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There has always been a certain romance associated with salmon. Whether as part of a Christmas breakfast and served with scrambled eggs, or as the main course at a lavish banquet, there’s something special about salmon.
There is an old Irish story that recounts a legend of a salmon who possessed all the knowledge of the world. After 7 years of fishing, it was finally caught by the poet Finn Eces. As it was being cooked by a young boy (who would later become the high king of Ireland) the youth burned his thumb while turning the salmon. As he sucked on his finger, the boy acquired the knowledge Finn had sought.
The story is just that—a story, but the life cycle of the salmon and its desire to travel from the ocean to its birthplace to reproduce (we still don’t exactly know how or why they do it) is something that has captured people’s imaginations since we first saw them doggedly struggle up a rushing river.
Salmon and your health
Since the advent of modern refrigeration, salmon has been eaten raw as sashimi. This is a fairly recent development in sushi culture as salmon can contain marine parasites that are best left at sea. If you’re a sushi fan, you’ll want to check out our article on how to hone your Japanese knives.
In order to make salmon safe, we can cook it in as many different ways as your imagination allows. It can also be cured and preserved to keep it edible for longer. Also see our post on the best vacuum sealer for fish and game for details on how to store fish in the freezer.
Smoking is probably the most popular way to preserve salmon and will undoubtedly stay that way. However, salting is equally effective and can be used in conjunction with smoking to add an entirely different flavor profile to the fish.
Salt has long been used by people to add to and bring out the best flavors in our food. It also has a strong chemical ability to retain the juices (that’s where the flavor is!) within fish or meat during the cooking process. While salting salmon before any method of cooking is important, simply rubbing it into the skin or flesh is sometimes not enough. Brine is a dilute salt solution that, given sufficient time, will permeate the muscle tissue of the fish in question. If you do it correctly, brining can give a gradient of saltiness that will emphasize the complex flavors a quality wild salmon possesses.
Smoked salmon brine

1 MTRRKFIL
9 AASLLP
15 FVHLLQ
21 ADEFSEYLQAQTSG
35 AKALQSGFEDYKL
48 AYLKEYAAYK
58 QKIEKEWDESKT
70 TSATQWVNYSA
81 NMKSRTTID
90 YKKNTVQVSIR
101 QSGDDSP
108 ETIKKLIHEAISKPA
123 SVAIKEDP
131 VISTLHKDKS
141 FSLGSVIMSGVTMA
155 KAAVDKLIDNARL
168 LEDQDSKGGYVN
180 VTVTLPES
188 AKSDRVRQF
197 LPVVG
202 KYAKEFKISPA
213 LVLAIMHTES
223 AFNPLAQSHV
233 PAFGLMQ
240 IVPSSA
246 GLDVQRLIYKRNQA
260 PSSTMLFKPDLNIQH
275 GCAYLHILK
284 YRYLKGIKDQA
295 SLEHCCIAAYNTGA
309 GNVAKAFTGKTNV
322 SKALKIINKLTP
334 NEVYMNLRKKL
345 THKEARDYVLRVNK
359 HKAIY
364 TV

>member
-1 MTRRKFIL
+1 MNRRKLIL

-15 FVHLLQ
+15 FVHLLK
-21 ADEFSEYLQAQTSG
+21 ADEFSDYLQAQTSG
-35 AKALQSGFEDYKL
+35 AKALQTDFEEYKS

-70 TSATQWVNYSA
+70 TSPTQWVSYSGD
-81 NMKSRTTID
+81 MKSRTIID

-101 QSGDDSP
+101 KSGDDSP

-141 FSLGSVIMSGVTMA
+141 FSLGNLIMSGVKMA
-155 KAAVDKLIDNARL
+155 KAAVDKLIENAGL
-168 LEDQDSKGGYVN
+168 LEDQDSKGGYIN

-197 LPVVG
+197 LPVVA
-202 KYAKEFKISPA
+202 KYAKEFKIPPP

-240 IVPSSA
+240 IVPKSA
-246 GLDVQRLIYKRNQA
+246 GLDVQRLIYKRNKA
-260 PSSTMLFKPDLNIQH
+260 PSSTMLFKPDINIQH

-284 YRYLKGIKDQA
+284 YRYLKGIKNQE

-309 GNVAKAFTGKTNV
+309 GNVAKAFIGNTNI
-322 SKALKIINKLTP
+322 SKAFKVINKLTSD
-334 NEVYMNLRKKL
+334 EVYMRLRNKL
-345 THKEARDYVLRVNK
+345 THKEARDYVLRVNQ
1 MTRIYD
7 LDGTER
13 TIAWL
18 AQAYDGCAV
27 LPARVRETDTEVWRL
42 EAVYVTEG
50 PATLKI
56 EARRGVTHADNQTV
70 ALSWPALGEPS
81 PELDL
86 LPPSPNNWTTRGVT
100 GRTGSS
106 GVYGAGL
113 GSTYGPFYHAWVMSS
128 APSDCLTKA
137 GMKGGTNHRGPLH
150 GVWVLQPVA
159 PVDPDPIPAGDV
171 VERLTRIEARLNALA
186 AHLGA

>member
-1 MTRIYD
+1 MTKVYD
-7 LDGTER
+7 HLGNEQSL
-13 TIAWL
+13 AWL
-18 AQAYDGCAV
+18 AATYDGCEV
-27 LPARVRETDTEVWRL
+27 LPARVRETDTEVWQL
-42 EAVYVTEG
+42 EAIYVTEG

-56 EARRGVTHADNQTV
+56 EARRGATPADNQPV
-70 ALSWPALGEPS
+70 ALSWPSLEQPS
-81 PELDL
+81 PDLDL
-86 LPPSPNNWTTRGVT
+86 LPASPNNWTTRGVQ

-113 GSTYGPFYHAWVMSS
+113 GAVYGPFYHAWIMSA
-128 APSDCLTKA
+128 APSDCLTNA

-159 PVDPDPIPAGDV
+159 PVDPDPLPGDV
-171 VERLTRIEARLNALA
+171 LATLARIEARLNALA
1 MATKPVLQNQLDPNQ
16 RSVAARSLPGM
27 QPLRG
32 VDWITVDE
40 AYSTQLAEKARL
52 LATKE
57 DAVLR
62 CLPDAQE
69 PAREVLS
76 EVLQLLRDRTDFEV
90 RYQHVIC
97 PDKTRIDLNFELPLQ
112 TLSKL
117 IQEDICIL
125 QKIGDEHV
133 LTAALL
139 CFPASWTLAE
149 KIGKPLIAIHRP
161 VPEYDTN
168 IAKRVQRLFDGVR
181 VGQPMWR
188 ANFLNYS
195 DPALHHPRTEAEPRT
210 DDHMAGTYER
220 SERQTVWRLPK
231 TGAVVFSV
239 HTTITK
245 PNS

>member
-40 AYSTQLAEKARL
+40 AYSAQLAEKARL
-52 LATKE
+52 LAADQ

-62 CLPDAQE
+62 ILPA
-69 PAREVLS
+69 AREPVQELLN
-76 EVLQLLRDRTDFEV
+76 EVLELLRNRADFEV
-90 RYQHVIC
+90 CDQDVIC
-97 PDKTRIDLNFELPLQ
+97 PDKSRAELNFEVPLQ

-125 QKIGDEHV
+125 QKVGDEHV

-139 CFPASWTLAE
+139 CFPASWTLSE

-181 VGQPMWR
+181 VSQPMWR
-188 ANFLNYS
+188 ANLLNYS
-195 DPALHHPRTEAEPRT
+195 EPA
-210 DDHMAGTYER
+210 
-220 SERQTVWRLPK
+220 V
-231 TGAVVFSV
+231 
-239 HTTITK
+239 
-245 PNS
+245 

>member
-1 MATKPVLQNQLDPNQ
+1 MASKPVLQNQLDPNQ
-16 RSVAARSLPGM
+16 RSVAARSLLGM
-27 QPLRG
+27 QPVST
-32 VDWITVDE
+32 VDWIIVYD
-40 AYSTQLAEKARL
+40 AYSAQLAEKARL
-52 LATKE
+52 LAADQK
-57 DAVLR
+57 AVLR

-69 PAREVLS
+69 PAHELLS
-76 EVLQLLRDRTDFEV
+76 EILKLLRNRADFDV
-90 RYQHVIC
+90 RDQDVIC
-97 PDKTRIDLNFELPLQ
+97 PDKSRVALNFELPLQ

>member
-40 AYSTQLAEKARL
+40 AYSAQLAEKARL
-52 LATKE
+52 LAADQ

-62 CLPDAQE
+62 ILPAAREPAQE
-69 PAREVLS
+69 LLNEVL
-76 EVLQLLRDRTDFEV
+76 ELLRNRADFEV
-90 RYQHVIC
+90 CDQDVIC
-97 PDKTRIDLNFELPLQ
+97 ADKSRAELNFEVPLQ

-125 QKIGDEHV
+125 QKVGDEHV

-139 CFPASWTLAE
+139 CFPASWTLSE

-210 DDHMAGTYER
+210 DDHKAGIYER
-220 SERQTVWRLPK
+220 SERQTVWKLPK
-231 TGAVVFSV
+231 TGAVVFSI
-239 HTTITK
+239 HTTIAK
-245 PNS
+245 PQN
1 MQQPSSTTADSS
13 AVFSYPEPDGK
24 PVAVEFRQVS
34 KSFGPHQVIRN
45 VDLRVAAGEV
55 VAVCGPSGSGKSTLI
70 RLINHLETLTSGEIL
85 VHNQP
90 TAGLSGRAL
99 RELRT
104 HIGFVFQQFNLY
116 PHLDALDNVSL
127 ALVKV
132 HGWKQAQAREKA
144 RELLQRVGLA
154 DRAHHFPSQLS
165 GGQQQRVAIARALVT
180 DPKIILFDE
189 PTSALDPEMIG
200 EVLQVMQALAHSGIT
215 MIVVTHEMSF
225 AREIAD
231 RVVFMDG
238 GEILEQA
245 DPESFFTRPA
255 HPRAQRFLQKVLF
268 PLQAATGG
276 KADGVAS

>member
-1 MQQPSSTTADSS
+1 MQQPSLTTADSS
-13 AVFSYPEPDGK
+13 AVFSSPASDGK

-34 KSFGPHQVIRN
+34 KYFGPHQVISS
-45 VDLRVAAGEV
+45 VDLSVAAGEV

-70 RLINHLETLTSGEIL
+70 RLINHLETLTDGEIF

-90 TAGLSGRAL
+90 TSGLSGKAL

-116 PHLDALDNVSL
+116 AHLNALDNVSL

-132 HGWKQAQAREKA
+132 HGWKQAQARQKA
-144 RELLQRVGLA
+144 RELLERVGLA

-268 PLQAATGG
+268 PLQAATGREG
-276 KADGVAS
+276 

Time and preparation are your friends if you want to brine smoked salmon. Similar to the water bath cooking method (“sous vide”), a gentle long soak in brine is best for salmon. I like to give it around 24 hours. Patience is a virtue that is sure to reward by imparting a delicate saltiness and beautiful texture that befits this noble fish.
The salt concentration should not exceed around 0.5% of the overall solution, unless you are deliberately going for something a little more robust that will stand up to a lot of acids (such as lemon or lime juice), or if you want to spice it up a bit with a smoked salmon curry. If you do have a really nice fresh piece of wild-caught smoked salmon, it may be better to go with the “less is more” attitude and just enhance the natural flavors.
Taking smoked salmon in your lunch? I’ll show you the best lunch boxes for keeping food cold.
Which brine is best?
Practice makes perfect when it comes to brining. Everyone has their favorite, so experiment with it and see what you like. That said, the following is a good base from which you can start and see what works for you.
Take a liter (1/4 gallon) of water, add 50g (4½ tbsp) of salt, and 40g (/3½ tbsp) of sugar. Stir all the ingredients together. Done. It really is as simple as that. This will be enough for around a pound and a half of smoked salmon, which can be cut into individual portions and left to soak for at least 12 hours. Do yourself a favor though, and prepare the fish night before so they get the full day. You’ll thank me later. Make sure you cook all of the brined smoked salmon on the same day for best results.
For instructions on how to smoke your fish, check out our recipe for the best smoked salmon. Remember there are no hard rules when it comes cooking. If you want to add lemon juice, paprika, pepper, olive oil, or whatever else tickles your fancy, who is going to stop you?
Enjoy experimenting and enjoy your salmon!
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